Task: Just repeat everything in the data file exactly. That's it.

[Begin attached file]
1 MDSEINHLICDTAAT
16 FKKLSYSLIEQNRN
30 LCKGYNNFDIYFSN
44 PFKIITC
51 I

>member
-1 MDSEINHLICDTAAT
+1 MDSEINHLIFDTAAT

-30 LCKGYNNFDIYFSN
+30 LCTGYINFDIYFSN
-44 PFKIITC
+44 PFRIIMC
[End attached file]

1 MDSEINHLICDTAAT
16 FKKLSYSLIEQNRN
30 LCKGYNNFDIYFSN
44 PFKIITC
51 I

>member
-1 MDSEINHLICDTAAT
+1 MDSEINHLIFDTAAT

-30 LCKGYNNFDIYFSN
+30 LCTGYINFDIYFSN
-44 PFKIITC
+44 PFRIIMC